Dennis Schroder wants out of Atlanta. Maybe.
That is, if he doesn’t become a starter soon, he’ll request a trade. This revelation came as part of an interview with the German magazine Bild (via Sports Illustrated).
“My goal is the starting spot,” the Hawks point guard said. Adding, “If it does not go forward next season, you have to talk to people and look for other opportunities.”
The first part is fine, as there’s nothing wrong with wanting to start for your team. It’s the second part, obviously, that has people talking.
The incumbent starting point guard is Jeff Teague, who’s just 27 years old and was an All-Star last season. He was the pilot behind the controls of a 60-win team.
He’s not going anywhere soon, and potential trade partners know that. All Schroder accomplished with a public trade demand was a weakening of his team’s leverage if they did acquiesce to a future trade demand.
Teams in need of a point guard could come at the Hawks with offers in the coming weeks, just to feel out Atlanta team president Mike Budenholzer.
Budenholzer may feel he can work some magic as a coach, soothe Schroder’s ruffled feathers and save himself the front-office headache. But if an interesting proposal comes along, Atlanta will at least have to entertain it.
Cue the Utah Jazz.
Though no reports of interest from those close to the Jazz have surfaced in the wake of the Schroder news, the fit is there.
Schroder has a history with Jazz head coach Quin Snyder, who had an important role in the young point guard’s development.
According to Aaron Falk of The Salt Lake Tribune, Schroder said, “I was mad,” when asked how he felt about losing Snyder to the Jazz:
That was my guy,” Schroder added. “Every day we worked on different stuff. He told me to be patient, your time will come. He was an important guy to me.”
A strong relationship between coach and point guard is a good place to start. And Utah may fit the mold of a team in need of a starting point guard too.
Trey Burke’s strong preseason notwithstanding, he’s a career 37.4 percent shooter who’s been a net negative (perhaps more because of his defense than his offense) for his team for two seasons.
There’s still plenty of time for him to improve, but at the moment, Schroder is a clear upgrade:
Additionally, Utah’s own promising young 1, Dante Exum, is lost for the season with the torn ACL he suffered in an exhibition with Australia’s national team this summer.
Raul Neto, who Utah brought over from the Spanish ACB this summer, is promising and showed some craftiness in the preseason, but is ultimately unproven.
Depending on what Utah would have to give up, Schroder almost certainly pushes them closer to a playoff berth this season.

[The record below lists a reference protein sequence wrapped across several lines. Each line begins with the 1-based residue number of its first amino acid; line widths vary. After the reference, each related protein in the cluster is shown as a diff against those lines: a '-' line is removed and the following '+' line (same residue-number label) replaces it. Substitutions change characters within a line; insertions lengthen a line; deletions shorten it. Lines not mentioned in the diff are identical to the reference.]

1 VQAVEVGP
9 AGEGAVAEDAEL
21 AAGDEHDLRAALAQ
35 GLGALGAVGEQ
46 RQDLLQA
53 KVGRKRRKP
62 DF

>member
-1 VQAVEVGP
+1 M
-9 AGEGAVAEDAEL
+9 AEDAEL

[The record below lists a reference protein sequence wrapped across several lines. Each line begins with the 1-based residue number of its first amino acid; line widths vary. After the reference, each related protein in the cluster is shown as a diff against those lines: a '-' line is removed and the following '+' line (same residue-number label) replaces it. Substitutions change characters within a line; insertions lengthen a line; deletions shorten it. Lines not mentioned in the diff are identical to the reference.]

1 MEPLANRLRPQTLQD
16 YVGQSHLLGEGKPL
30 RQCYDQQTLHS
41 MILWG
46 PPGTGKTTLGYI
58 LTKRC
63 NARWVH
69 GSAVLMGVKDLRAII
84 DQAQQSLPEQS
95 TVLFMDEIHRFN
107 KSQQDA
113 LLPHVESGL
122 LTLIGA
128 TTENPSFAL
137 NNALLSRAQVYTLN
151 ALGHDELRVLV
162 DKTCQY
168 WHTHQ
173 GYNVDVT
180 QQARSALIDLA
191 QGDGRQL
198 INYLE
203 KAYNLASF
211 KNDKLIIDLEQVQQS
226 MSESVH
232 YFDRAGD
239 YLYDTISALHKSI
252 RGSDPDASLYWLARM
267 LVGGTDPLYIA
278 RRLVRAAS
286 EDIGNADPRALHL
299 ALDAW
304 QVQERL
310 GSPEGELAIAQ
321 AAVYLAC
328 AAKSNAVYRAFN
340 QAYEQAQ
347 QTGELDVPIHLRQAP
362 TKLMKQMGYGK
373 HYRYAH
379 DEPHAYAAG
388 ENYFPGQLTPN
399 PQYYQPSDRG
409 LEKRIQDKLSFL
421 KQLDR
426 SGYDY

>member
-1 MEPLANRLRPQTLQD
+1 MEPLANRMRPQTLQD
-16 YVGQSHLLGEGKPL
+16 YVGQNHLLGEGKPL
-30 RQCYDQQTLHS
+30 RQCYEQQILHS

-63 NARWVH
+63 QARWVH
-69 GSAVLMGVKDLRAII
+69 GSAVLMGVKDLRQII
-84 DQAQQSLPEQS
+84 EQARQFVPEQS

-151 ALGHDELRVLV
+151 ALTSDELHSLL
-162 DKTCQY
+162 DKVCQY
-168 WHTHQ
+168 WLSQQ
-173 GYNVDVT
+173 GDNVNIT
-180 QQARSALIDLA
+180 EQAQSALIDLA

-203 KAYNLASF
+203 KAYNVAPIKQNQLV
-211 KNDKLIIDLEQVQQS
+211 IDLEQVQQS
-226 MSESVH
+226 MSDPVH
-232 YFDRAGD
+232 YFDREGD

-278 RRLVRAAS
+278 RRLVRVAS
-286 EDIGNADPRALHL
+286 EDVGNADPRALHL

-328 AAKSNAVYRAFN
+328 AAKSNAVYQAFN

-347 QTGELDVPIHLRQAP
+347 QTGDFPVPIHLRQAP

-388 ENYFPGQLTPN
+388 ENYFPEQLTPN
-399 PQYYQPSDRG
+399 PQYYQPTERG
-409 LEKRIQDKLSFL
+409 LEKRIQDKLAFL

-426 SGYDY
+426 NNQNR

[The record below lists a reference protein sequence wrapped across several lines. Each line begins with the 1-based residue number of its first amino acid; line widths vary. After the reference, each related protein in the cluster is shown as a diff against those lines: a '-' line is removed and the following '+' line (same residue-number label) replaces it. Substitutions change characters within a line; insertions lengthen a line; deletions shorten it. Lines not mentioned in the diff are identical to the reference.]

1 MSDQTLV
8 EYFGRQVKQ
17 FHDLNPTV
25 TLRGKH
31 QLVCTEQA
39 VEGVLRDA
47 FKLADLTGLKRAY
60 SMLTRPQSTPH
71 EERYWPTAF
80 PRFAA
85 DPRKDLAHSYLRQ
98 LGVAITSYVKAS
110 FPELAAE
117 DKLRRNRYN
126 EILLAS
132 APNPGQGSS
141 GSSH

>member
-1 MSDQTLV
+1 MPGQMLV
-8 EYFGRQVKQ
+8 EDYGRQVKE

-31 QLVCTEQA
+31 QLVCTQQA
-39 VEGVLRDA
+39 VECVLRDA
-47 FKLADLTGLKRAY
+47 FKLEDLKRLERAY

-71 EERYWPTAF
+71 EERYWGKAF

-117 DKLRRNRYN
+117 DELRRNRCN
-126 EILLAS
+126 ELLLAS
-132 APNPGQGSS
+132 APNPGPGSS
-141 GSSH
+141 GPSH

But therein lies the problem. What does Utah give up? The team is loaded with young talent, so much so that it may not be willing to give up on anyone in exchange for Schroder.
Burke seems the likeliest candidate, but why would Atlanta want a short-term downgrade off the bench?
This is where Utah’s treasure trove of future draft picks comes into play. In addition to the Jazz’s own picks, they’re owed nine (two of which are first-rounders) between now and the summer of 2018.
Would Burke, who projects better as a backup than a starter, two firsts and two seconds be enough for Atlanta? What if Utah threw in this year’s lottery pick, Trey Lyles?
The most intriguing option may be Alec Burks. In terms of raw talent, he’s among Utah’s best players, but his style may not fit Snyder’s as well as Rodney Hood’s.
The problem there is Burks’s contract, which kicks in this season. To match the $9.5 million Burks makes, Atlanta would have to include trade fodder consisting of two of Mike Scott, Shelvin Mack or Thabo Sefolosha. Of necessity, it’d become a three-for-one deal, something Atlanta likely balks at for Burks (unless he’s playing well this season, in which case Utah never offers him in the first place).
If the Hawks want anything more than Burke, Lyles or Burks, Utah probably walks away (they might even do so before offering Lyles, who the front office seems very high on). Hood has too much potential and fits what Utah’s building perfectly. Every other young player on the roster is undoubtedly part of the core.
The other problem with this potential trade is what happens when Exum comes back. All of a sudden, Schroder is fighting for a starting spot again. The two shared the floor at the 2013 Nike Hoops Summit, and Exum’s size (6’6″) makes that a real possibility in the NBA, but then you’re possibly sacrificing Hood’s minutes for an experiment.
Caveats and cautions aside, though, Schroder is a very promising 22-year old. A mini-Rondo with the potential to actually be able to shoot.
The length and athleticism of a Schroder/Exum backcourt makes for some exciting defensive prospects. And the connection with Snyder can’t be ignored.
If Schroder’s demands become real and untenable at some point this season, players like Burke or Burks could suddenly become very enticing for the Hawks.
Andy Bailey is on Twitter @AndrewDBailey.